Saturday, 30 April 2016

Wu-Tang Clan "Enter The Wu-Tang (36 Chambers)" (1993)

Wu-Tang's 36 Chambers is the type of classic that demands to be listened to every once in a while and now with this music blog I am obliged to share with you one of the finest Hip Hop records there is. For its artistic merit, gritty beats and lyrical creativity the Wu-Tang Clan from Staten Island New York changed the game with their iconic 93 debut. I found this record in my young teens thanks to my mother who brought me this obscure looking record with its masked members representing an unusual theme, oriental martial arts. I don't have much memory of my initial impressions however I never stopped listening to it and over time its strengths illuminated with timeless beats and free lyrics that offered a wealth of flair and variety. Its status in Hip Hop's legacy is indisputable and RZA's production style created a massive influence still felt today. It has also been praised for its lower fidelity and gritty production style which it is actually not the first to achieve. Black Moon's "Enta Da Stage" beat them too it by a few months and we will talk about that record tomorrow.

So who are the Wu-Tang Clan? They are a group of nine rappers with a set of unique styles who came from the under represented area of New York, Hip Hops home. Putting Staten Island on the map, the Wu-Tang burst out of nowhere with the single "Protect Your Neck" that went against the grain, featuring a verse from each rapper consecutively without a chorus and barely a break for respite. It was the perfect showcase of the group unique chemistry. RZA's mastermind beats utilizing soft piano samples between dingy string samples over foggy baselines while eight of the nine dropped classic verses with wildly fresh and innovative rap styles.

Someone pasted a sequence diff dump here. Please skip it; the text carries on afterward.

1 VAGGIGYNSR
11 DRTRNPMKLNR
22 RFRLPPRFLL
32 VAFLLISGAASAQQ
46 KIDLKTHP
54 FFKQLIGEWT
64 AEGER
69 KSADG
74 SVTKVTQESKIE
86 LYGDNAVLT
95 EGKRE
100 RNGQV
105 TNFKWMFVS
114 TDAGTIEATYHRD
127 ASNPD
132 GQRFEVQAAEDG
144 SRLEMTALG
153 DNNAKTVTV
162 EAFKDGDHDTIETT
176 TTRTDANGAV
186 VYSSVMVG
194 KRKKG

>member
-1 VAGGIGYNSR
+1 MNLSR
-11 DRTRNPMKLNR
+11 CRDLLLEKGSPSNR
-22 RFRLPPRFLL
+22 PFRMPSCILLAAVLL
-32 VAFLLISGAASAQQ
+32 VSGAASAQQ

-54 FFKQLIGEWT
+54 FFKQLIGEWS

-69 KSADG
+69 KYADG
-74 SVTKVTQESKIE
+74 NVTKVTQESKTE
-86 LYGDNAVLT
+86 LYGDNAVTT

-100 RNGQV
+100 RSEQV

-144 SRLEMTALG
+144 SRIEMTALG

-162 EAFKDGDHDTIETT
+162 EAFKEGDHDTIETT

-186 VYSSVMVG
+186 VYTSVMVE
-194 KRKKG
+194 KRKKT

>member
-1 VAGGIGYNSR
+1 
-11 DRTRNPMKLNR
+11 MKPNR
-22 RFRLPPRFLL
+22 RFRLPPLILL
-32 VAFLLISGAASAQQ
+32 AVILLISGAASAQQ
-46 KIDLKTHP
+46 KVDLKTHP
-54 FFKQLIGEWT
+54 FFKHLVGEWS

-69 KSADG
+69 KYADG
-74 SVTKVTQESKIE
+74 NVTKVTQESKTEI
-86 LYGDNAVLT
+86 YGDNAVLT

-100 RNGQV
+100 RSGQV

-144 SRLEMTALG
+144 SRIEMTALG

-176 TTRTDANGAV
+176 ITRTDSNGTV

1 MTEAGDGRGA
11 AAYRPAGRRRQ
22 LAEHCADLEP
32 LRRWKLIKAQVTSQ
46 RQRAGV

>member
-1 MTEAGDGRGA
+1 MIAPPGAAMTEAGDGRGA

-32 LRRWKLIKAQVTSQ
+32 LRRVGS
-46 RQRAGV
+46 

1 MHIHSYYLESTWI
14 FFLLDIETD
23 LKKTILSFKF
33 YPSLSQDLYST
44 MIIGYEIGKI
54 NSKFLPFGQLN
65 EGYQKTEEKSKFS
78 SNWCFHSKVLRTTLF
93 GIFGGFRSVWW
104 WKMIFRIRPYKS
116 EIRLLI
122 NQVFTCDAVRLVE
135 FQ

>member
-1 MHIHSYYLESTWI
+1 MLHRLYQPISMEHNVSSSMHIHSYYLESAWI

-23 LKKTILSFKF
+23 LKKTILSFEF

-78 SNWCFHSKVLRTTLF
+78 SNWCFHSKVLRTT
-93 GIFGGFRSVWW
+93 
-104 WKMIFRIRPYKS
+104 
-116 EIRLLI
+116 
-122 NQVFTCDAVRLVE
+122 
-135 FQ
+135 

With the talents of Raekwon the chef, Ghostface Killer and Method Man the group had an array of distinct voices and styles that brought about the "free association" rap technique. In a non linear delivery many strings of rhymes can be heard in an associative manor, focusing on wordplay and creative rhyming to forge a scene or concept in contrast to walking the listener through a narrative. It can be heard sporadically though the record and would be further elaborated on by Raekwon who really masters the style in his solo records. Even in traditional verses the Wu-Tang rock it with an endless arsenal of classic lines that will have you memorizing it all, just take the opening track "Check it, my method on the microphones banging, Wu-Tang slang will leave your headpiece hanging"... and that's just the opening number with its four mighty verses. Classic stuff, the group have mesmerizing and in moments ludicrous flows, these verses are intoxicating and even littered with cryptic lyricism. "We usually take all niggaz garments"... W.U.T.A.N.G!

Another classic aspect of the record is the theme and sampling from 70s and 80s Chinese martial arts flicks which the group were obsessed with, their name taken from the "Shaolin and Wu-Tang" movie. There's tones of fantastic samples, from clashing blades in sword fights, the ughs and arghs of fist fights and plenty of Wu-Tang vs Shaolin narration that gives it a timeless charm, one Ive never heard anyone try to imitate, the Clan truly own it like no one else could. It plays so well into RZA's production style which extends beyond this record alone, helping his clan launch their solo careers producing many of their debuts if not all. RZA steered away from clean production and explored the charm of lower fidelity which can conjure a different range of moods and atmospheres. Deep muddy baselines, rugged drum beats and oriental instruments create an air of mystery around the rawkus rap energy. More conventionally the sampling of soft pianos and classic strings would become an inspiration for many future producers.

There's barely a flaw, literally nothing to nitpick on this record, the only thing I could ask for is more. Another aspect I adore is the drifting moods that occur as it plays through, from rough, rugged aggressiveness the album can get playful and grooving while finding a few sorrowful spots with "Can It Be All So Simple", "C.R.E.A.M." and "Tearz". Although drenched in its mythic martial arts it has a real grounded connection to the lives of the artists and servers as another fantastic story of rags to riches through their art. Wu-Tang could never top this, I think that much is inevitable from day one and this record will be celebrated for as long as Hip Hop lives on.

Favorite Songs: Bring Da Ruckus, Da Mystery Of Chessboxing, Wu-Tang Aint Nuthin Ta Fuck Wit, Protect Ya Neck
Rating: 10/10